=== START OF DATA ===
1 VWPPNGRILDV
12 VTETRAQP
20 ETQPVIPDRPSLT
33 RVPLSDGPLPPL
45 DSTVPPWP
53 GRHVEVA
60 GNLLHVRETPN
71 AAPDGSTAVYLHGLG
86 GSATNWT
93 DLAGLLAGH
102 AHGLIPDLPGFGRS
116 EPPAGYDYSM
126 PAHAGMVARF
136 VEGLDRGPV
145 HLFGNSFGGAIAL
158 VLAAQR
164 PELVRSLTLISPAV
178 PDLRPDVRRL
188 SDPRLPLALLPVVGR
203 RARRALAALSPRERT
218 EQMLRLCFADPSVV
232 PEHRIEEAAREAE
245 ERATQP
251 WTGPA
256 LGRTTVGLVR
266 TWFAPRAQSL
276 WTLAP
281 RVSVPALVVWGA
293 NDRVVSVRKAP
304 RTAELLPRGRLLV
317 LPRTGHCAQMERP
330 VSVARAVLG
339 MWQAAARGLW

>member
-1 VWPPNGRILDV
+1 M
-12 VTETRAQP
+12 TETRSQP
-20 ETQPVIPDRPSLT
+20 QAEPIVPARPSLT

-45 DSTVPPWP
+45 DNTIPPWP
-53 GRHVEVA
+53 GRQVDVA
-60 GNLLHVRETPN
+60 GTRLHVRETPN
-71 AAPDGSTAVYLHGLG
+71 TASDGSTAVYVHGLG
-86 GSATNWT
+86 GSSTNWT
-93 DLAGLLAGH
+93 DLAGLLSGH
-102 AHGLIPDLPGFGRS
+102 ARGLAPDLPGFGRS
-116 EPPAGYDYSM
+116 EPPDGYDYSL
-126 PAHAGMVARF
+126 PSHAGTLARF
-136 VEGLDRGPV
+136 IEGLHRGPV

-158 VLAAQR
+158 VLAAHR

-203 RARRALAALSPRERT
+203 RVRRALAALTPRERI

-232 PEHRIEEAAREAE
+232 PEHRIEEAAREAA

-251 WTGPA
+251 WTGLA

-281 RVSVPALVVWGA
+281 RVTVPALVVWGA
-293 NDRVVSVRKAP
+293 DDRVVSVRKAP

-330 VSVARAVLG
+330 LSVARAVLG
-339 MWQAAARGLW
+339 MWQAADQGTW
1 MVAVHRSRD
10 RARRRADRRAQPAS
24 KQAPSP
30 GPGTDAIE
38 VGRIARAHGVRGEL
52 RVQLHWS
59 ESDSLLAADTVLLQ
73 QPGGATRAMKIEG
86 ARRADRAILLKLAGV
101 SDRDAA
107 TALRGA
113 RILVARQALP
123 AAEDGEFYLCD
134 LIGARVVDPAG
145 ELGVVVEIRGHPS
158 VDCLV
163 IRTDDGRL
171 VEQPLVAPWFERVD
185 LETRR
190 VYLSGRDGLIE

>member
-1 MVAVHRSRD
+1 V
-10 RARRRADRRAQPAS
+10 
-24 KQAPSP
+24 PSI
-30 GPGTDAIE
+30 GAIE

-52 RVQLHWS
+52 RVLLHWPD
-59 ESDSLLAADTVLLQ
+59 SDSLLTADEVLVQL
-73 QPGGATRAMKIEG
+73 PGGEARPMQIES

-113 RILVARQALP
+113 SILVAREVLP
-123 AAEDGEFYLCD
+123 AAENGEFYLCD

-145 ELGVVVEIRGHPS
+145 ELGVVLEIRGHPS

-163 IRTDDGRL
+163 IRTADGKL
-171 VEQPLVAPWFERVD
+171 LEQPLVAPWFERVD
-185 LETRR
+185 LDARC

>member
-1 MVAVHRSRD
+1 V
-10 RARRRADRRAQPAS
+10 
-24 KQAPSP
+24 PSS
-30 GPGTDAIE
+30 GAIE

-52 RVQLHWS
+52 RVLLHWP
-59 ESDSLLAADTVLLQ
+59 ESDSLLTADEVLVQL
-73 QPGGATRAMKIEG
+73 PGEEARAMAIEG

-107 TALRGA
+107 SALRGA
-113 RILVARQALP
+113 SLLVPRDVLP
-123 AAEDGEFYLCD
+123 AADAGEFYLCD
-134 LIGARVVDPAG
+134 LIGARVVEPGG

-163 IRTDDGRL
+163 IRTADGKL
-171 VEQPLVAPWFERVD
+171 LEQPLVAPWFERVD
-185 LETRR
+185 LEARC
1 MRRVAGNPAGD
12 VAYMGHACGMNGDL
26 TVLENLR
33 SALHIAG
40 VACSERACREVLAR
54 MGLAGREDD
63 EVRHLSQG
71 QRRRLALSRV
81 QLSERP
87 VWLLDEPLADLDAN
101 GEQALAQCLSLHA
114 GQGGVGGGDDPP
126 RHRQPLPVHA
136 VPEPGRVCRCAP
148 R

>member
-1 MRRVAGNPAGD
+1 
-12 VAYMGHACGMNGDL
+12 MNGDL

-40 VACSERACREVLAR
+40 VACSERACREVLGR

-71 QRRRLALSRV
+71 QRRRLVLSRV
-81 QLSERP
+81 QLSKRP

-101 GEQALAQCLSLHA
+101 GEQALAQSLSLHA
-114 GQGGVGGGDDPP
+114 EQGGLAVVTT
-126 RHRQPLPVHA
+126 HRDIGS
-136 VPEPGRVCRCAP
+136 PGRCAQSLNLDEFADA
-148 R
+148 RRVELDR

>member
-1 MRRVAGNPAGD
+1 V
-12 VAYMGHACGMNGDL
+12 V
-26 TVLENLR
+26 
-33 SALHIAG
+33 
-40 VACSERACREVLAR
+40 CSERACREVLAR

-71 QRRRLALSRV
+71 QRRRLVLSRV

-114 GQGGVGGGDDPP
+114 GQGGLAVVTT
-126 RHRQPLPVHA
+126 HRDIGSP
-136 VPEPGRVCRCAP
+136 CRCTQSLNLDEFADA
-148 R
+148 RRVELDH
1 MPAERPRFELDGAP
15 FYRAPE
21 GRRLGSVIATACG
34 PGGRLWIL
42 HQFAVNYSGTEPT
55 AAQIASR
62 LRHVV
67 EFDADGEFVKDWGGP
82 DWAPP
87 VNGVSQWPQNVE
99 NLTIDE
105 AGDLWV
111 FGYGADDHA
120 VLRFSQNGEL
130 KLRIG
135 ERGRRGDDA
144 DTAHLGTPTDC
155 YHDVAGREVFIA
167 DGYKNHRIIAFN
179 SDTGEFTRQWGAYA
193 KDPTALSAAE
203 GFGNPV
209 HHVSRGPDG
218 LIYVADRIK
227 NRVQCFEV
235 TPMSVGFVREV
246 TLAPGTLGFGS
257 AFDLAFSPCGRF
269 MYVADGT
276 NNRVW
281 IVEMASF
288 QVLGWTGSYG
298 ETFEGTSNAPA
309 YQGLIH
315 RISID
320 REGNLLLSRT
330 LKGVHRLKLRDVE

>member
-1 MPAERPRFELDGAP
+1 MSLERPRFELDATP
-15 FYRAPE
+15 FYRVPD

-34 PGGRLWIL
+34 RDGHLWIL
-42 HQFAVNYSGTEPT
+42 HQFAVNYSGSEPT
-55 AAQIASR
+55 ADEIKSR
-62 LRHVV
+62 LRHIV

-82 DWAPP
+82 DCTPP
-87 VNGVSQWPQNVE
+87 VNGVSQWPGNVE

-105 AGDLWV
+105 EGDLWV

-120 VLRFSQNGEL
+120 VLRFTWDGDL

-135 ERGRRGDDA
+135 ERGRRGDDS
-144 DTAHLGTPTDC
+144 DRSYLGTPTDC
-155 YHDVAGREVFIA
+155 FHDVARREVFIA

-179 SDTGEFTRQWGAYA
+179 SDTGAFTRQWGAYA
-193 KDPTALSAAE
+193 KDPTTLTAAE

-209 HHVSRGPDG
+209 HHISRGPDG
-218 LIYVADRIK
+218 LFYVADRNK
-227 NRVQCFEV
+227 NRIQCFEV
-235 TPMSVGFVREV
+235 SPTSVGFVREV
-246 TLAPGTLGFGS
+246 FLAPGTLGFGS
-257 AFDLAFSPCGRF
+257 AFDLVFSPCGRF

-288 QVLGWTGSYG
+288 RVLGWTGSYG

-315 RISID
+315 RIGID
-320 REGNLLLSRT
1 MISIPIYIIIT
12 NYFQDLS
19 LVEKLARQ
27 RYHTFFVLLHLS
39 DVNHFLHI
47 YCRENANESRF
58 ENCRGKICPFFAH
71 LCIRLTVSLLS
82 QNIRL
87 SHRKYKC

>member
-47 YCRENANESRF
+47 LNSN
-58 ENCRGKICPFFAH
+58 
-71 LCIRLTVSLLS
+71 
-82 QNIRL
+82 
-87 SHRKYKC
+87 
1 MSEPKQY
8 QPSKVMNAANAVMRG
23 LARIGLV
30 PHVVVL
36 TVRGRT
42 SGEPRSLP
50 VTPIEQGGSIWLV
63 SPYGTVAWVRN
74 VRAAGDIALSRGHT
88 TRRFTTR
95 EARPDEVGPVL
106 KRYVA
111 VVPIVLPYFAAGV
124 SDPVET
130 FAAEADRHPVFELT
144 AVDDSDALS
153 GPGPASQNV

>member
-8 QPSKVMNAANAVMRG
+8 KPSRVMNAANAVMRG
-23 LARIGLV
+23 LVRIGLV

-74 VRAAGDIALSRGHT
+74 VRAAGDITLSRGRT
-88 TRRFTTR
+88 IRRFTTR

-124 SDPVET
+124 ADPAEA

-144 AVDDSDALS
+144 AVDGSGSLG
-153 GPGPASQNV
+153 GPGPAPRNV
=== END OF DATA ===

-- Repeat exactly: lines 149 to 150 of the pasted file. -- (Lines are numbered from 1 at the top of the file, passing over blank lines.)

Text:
-171 VEQPLVAPWFERVD
+171 LEQPLVAPWFERVD